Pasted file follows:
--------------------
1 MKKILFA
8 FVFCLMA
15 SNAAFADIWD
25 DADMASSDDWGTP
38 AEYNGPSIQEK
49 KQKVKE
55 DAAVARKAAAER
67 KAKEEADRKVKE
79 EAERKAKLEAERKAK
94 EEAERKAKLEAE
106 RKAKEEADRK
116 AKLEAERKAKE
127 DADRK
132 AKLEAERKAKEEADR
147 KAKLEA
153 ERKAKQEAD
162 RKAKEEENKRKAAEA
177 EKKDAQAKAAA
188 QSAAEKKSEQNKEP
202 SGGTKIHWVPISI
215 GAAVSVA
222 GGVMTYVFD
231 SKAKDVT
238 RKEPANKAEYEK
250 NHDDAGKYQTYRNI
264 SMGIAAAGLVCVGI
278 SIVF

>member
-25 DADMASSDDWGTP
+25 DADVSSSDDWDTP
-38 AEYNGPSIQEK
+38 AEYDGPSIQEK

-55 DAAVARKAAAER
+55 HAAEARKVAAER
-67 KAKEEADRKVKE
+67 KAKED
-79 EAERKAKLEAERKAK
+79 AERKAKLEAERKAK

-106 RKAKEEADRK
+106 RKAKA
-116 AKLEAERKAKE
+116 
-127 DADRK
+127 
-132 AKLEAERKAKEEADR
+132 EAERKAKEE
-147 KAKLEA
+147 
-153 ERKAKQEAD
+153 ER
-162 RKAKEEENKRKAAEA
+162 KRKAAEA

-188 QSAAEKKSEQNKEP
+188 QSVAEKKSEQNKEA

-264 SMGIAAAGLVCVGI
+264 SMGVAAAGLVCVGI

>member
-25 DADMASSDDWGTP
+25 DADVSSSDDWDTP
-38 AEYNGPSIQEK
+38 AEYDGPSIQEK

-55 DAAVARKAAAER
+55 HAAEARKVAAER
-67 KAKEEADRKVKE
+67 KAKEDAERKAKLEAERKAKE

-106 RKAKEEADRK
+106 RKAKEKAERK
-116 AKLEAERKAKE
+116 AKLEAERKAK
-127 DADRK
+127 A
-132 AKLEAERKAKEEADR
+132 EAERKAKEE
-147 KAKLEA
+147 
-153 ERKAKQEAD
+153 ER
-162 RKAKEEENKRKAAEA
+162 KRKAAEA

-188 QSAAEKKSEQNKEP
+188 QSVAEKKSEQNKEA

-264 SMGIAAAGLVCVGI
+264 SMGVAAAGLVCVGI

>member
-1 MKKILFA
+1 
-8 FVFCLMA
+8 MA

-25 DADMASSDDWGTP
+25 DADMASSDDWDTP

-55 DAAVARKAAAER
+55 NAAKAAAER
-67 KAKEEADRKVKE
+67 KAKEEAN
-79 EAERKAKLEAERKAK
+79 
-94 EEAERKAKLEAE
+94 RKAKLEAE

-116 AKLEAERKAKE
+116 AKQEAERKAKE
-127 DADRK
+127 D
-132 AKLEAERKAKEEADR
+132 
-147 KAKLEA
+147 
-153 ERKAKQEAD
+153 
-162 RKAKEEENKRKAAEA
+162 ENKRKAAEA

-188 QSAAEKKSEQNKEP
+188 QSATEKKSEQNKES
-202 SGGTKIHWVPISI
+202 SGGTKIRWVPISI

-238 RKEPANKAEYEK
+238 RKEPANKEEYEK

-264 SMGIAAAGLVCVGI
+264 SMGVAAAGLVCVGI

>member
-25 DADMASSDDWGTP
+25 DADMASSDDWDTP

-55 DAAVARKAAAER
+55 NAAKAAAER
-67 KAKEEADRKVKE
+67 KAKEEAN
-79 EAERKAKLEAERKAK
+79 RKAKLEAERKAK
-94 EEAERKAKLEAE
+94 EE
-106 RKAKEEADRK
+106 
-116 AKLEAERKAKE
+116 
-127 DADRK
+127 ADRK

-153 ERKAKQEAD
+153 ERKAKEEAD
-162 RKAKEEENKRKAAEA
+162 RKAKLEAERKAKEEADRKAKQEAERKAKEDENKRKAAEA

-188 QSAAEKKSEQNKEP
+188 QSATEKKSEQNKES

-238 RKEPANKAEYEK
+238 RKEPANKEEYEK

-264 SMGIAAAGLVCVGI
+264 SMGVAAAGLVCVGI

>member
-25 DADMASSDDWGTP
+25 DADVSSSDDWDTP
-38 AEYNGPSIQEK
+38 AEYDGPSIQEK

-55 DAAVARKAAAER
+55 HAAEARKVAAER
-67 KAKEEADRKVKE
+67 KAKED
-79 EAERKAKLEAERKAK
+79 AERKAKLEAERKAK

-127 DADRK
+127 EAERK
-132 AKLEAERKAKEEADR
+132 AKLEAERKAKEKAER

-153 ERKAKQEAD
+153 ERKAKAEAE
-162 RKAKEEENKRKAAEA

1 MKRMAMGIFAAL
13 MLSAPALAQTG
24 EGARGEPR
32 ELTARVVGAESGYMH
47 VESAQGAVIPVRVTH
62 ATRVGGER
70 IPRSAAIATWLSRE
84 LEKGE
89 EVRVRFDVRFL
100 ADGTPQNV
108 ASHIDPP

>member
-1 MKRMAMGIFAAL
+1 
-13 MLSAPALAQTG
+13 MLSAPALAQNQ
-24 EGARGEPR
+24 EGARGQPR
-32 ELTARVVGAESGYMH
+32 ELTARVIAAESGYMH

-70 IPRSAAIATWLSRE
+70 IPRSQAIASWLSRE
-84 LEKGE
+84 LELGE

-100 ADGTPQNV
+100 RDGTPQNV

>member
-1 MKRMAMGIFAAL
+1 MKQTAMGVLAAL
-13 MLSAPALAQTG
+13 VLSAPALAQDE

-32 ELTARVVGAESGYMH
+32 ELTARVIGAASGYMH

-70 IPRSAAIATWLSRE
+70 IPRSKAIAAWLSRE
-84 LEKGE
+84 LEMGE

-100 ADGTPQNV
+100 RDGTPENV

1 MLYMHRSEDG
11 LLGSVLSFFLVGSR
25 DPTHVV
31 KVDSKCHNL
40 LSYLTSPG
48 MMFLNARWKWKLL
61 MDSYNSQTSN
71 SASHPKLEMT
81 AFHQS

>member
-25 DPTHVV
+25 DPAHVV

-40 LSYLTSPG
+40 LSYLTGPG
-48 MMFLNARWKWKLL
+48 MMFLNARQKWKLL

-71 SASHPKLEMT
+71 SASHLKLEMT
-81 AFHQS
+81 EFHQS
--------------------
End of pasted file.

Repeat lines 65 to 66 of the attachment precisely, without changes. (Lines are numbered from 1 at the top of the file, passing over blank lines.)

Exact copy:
+67 KAKEDAERKAKLEAERKAKE

-106 RKAKEEADRK